Since early last month when New York City mayor Bill deBlasio released his plan for a streetcar line along the East River waterfront connecting Brooklyn and Queens the proclaimed logic behind the plan has taken some subtle shifts. Originally billed as a doable project that would provide public transportation to an underserved area, the increasing booming waterfront- booming in an extremely gentrified sense of course encompassing areas like DUMBO, Williamsburg, the Brooklyn Navy Yard, and Astoria, though deBlasio did take pains to point out several public housing projects are in the vicinity of the proposed route, be cheaper than a new subway line with the $2.5 billion coming from future property taxes that planners envision from the increased waterfront development (the taxes would be used to pay off the initial bonds), and the project could be done without the MTA, therefore without involvement of the state and deBlasio’s arch-nemesis governor Andrew Cuomo.
One issue immediately presented itself: would riders of the streetcar be able to transfer to other subways and buses without paying an additional fare, a question particularly important for those living in the referenced housing projects not many of who work in increasing tech oriented DUMBO. Such a transfer option would in fact mean running smack into negotiations with the MTA. Perhaps an even more relevant objection, though one raised more by the local blogosphere than the city’s newspapers, is that there are plenty of regions in the city that have a greater claim to being underserved by public transit than East River waterfront. Needless to say these regions aren’t as chic. Many of these underserved areas, classified by having more than 26,000 residents per square mile and being more than a half mile from a subway stop are in poorer, minority neighborhoods (though some largely white communities in Queens have a similar claim) nowhere near the proposed streetcar. For his part, de Blasio has said if things go well on the waterfront it could serve as the model for similar experiments elsewhere in the city.
In the face of these objections, the idea of the streetcar as a cache tourist attraction, or least a means of transport for tourists, has also been floated. It’s true that the return of the streetcar has been in the ether for several years, pushed by such urban planners as Alexander Garvin. And who really could resist in a way? Streetcars, or trolleys, have a long history in New York. It’s a decent piece of trivia that before their treacherous move to Los Angeles the Dodgers’ original name (or one of them) was the ‘Trolley Dodgers’ named in honor of Brooklynites navigating around the many trolleys that donned the borough’s streets. Many of the trolley systems in the country fell victim to the conspiracy of National City Lines (NCL) and its investors, including General Motors, Standard Oil, and Firestone, to motorize cities by buying up privately owned streetcar lines and replacing them with buses- National Lines was convicted in 1949 of conspiring to monopolize the sale of buses and related products to local transit companies controlled by NCL and other companies. The streetcars in Brooklyn lasted until the reign of Robert Moses and the worship of the automobile and suburbia. The last trolley in Brooklyn stopped operating in the fall of 1956, only weeks after the Dodgers played their last World Series as Brooklyn’s team.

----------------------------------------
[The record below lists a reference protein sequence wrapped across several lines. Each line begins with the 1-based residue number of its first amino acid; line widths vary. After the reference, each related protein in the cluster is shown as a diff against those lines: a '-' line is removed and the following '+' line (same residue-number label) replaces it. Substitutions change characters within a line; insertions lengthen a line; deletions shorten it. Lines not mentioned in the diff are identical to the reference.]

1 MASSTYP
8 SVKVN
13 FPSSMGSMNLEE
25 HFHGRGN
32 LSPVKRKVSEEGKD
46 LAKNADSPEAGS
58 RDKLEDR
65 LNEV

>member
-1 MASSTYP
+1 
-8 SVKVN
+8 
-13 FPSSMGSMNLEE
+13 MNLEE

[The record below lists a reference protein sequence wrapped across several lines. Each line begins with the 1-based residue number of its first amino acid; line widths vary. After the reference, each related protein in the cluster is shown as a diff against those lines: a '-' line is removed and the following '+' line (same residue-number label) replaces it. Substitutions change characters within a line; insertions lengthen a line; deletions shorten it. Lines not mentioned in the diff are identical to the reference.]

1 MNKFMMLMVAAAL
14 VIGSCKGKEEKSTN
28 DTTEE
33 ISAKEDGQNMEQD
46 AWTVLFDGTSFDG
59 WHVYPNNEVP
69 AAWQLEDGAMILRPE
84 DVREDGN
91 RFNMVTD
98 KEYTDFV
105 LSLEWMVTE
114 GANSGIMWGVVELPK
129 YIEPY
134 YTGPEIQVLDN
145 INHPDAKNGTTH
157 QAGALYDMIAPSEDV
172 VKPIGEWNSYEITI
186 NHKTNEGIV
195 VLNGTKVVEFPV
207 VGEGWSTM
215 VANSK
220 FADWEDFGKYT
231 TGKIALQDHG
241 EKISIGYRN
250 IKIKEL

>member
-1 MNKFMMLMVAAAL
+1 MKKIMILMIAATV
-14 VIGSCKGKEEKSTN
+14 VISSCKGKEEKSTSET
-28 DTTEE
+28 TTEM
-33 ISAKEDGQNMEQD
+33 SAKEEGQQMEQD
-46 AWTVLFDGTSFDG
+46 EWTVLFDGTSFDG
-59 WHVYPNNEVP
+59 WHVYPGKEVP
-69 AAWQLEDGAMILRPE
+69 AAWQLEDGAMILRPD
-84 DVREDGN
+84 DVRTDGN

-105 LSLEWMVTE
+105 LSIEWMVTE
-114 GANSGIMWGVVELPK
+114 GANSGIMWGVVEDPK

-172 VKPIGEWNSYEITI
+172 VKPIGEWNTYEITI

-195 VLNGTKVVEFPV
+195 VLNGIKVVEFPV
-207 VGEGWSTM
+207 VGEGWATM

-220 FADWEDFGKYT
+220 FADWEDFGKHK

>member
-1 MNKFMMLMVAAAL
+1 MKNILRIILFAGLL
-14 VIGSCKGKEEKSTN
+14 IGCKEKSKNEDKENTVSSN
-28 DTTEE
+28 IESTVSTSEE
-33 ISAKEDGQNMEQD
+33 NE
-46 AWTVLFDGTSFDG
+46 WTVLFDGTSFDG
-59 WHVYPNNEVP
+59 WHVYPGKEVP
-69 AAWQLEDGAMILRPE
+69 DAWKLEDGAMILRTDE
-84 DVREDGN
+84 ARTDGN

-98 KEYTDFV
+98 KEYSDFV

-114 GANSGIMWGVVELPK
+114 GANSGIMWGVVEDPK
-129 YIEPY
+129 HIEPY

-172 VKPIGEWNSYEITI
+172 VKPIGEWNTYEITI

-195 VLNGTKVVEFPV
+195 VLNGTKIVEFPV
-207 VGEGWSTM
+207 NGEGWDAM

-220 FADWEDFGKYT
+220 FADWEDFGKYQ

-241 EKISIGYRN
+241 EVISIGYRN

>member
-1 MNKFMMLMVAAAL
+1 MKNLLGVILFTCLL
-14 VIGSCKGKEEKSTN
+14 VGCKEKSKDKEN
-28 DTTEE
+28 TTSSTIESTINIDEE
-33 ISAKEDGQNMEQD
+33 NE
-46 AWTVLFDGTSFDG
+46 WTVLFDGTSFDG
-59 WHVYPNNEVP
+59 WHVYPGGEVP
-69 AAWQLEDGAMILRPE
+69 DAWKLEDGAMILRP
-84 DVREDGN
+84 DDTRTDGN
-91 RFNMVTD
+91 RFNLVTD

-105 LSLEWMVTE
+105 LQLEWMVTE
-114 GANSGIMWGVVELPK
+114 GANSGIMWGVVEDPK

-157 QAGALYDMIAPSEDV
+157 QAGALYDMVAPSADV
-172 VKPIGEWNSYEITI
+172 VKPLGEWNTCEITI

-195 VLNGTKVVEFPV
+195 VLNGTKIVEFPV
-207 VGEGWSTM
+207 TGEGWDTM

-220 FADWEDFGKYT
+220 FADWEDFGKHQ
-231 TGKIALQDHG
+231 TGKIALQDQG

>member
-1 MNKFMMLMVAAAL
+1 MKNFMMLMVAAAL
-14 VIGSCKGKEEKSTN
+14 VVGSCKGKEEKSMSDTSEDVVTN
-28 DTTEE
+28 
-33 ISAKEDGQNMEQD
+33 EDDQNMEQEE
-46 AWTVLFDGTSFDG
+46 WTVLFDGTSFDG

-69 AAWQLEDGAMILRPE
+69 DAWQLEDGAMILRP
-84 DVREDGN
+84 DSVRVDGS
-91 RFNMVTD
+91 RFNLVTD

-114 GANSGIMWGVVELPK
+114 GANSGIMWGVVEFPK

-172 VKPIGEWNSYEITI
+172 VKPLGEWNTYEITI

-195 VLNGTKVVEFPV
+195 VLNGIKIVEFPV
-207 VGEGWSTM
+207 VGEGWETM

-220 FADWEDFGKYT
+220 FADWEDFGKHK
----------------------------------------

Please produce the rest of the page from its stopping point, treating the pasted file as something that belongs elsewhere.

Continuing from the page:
The long, slow decline of the car in the city is a beautiful thing. Former New York City’s transportation commissioner under Michael Bloomberg, Janette Sadik-Khan is now touting her book Streetfight: Handbook for an Urban Revolution. Sadik-Khan is credited with creating 400 miles of new bike lanes, and the subsequent bike-sharing program in the city, as well as blocking off Times Square and Herald Square to traffic creating plazas in what were very busy streets. What would be a better symbol of urban enlightenment than a return of the greener streetcar?
While in theory noble one can look at a map of the bike lanes and also speculate that while perhaps not vectors of gentrification they are at least its compliment. It wasn’t long before it was pointed out that a streetcar line paid for by expected property tax revenues from the very developers and landlords who are expected to benefit from the project, given that the property taxes would be collected anyway, amounts to a subsidy for the said developers and landlords. And it isn’t difficult to find the financial muscle behind the lobbying for the proposed streetcar: The Friends of the Brooklyn Queens Connector, fronted by Jed Walentas, a principal Two Trees Management. Two Trees, besides having huge holdings in DUMBO (a neighborhood designation essentially created by the real estate industry), is developing 11 acres around the old Domino Sugar refinery in Williamsburg into a luxury enclave.